Japan will soon pilot a national carbon footprint labeling system. While the carbon footprint calculation system is still in the development phase, corporations are voluntarily committing their participation. Emphasizing the importance of implementing a uniform method of calculation, the trade ministry is working in collaboration with the participating corporations. According to the Guardian, some of the big name corporations involved include Sapporo, Lawson and Seven-Eleven.
The labeling system will track carbon emission from a product’s manufacture, through distribution, to disposal. As 3P reported earlier this summer, the European Parliament has approved carbon footprint labeling as part of the Climate Change Interim Report. Takuma Inamura, speaking for the Japanese trade ministry, told the Guardian: “We believe our labeling will be even more detailed, to allow consumers to make the best possible choice.”
But when it comes to carbon labeling standards, skeptics abound. A recent article from BusinessGreen, asserts that, “supply chain analysis is the toughest challenge for would-be carbon labelers.” With numerous inputs in the manufacturing process, tracking carbon emissions demands inter-vendor collaboration.
Tesco, the British supermarket chain, has implemented a trial carbon footprint labeling scheme that is being closely watched. Attracting praise and criticism, Tesco’s initiative exemplifies the difficulties of supply chain analysis. Our friends at Environmental Leader report that, “Unilever, a top supplier of household products to Tesco, operates 260 factories in 70 countries and works with more than 10,000 subcontractors.”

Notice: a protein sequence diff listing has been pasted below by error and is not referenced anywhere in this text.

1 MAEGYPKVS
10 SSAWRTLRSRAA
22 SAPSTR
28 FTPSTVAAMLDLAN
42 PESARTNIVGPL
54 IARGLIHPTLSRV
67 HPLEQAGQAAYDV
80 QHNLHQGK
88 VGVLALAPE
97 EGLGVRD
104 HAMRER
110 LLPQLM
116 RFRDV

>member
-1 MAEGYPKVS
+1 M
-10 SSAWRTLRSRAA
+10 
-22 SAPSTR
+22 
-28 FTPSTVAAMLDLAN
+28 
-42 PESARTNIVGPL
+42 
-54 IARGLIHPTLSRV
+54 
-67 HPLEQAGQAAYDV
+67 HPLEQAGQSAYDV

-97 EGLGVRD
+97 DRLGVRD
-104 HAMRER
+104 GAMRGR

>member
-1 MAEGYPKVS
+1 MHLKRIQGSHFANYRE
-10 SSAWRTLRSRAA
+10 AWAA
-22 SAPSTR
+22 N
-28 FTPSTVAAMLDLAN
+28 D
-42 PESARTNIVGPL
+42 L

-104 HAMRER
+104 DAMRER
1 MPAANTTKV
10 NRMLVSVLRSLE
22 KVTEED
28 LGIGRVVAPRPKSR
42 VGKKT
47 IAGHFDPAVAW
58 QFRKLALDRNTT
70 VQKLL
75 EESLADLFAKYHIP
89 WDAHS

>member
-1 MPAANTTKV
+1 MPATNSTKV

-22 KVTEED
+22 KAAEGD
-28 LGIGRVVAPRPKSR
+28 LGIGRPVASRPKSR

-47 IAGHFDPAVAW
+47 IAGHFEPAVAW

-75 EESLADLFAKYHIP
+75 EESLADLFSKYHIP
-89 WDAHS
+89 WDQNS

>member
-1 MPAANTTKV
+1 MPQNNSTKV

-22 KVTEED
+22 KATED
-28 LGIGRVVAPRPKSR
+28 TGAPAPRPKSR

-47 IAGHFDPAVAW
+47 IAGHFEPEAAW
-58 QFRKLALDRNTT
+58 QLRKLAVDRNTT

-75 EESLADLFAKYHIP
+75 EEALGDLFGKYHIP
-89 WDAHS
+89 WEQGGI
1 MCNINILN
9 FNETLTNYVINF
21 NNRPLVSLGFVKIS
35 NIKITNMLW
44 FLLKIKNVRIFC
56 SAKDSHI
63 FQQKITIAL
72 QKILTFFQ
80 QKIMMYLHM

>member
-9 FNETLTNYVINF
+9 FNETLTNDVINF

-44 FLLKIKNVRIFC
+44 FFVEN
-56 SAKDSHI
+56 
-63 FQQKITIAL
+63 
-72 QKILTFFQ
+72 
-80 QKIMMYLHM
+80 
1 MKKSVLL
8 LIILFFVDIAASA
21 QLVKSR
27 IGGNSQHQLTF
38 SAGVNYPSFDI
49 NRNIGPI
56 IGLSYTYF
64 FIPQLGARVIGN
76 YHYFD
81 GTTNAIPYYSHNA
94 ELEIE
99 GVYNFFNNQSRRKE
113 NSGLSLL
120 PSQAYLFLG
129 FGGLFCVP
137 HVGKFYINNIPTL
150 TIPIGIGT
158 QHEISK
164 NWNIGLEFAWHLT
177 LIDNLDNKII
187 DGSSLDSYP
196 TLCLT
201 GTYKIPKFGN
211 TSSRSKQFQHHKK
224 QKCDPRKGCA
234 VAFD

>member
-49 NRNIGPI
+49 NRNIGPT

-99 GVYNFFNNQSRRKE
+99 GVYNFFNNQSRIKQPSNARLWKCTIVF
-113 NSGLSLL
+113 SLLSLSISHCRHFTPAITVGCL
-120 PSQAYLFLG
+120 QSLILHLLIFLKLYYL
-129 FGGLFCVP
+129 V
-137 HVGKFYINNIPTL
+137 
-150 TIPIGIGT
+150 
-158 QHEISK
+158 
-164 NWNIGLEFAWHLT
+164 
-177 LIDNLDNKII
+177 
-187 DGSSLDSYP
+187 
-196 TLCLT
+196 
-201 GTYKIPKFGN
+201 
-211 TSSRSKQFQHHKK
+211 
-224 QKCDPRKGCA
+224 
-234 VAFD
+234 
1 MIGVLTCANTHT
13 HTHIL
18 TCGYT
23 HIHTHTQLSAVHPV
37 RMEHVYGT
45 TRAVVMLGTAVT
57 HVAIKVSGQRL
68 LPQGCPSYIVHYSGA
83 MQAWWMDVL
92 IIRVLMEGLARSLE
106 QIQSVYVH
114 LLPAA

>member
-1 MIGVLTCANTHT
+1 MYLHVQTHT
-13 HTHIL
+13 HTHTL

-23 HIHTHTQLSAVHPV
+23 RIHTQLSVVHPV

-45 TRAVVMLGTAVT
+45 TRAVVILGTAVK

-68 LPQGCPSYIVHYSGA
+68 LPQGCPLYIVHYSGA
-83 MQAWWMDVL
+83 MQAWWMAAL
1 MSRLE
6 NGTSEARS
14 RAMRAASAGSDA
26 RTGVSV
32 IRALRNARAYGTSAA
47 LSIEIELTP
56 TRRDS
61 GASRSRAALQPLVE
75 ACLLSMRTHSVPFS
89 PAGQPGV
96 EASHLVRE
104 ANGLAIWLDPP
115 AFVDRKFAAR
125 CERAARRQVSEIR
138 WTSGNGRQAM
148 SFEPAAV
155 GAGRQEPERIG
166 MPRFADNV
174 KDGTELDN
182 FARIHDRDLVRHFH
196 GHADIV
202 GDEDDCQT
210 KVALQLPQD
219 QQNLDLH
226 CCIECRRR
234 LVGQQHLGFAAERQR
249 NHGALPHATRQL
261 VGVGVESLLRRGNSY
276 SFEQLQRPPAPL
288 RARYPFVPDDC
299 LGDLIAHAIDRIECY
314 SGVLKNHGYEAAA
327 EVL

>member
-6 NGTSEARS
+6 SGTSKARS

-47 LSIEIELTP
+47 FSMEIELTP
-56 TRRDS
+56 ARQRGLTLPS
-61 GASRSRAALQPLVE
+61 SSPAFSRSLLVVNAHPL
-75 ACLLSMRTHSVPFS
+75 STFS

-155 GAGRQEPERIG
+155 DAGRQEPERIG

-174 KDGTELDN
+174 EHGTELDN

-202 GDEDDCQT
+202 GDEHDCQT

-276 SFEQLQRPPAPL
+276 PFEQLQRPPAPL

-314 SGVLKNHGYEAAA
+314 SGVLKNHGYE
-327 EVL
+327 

Take it from there, and then try to account for the frequent changes in the production chain. Calculations can get pretty convoluted. On the upside, programmers are continually improving carbon tracking software. At the same time, the Supply Chain Leadership Coalition, founded by multinational corporations, has a year under its belt in working to encourage suppliers to release carbon emission data.
While corporate efforts advance, some argue their efforts at labeling are too obscure to impact consumer behavior. Although there is demonstrated public interest in a product’s carbon footprint, early forays in labeling by corporations have led the press to coin the phrase, carbon confusion. For example, Timberland uses fact sheets and Boots, a British pharmaceutical chain, posted signs in stores to explain the carbon data.
Some critics see carbon footprint labeling as a diversion from carbon reduction. Supporters of labeling, like the folks at TerraPass respond by arguing that, “the carbon footprint of the supply chain is vastly larger than the footprint of any individual retailer.” Is it too much hope for, that the two might be pursued in tandem? Tesco’s director of government affairs and corporate responsibility, David North, explains that, “Every capital expenditure and business decision is now looked at through the lens of the push to reduce CO2 over the next two years,” North claims that Tesco’s carbon footprint analysis has augmented the carbon efficiency in their supply chain.
Prime Minister Yasuo Fukuda is hopeful that carbon footprint labeling will impact both corporate social responsibility and consumer behavior. The Japanese labeling scheme will begin in the next fiscal year, according to Agence France-Presse (AFP) and proponents and detractors will be evaluating the outcomes.
Will the introduction of national and regional initiatives pave the way for an accepted carbon footprint labeling standard? Are you optimistic about the impact of Japan’s initiative?
If you’re interested in learning more about the science of carbon and climate change, check out the NPR series by Robert Kulrich.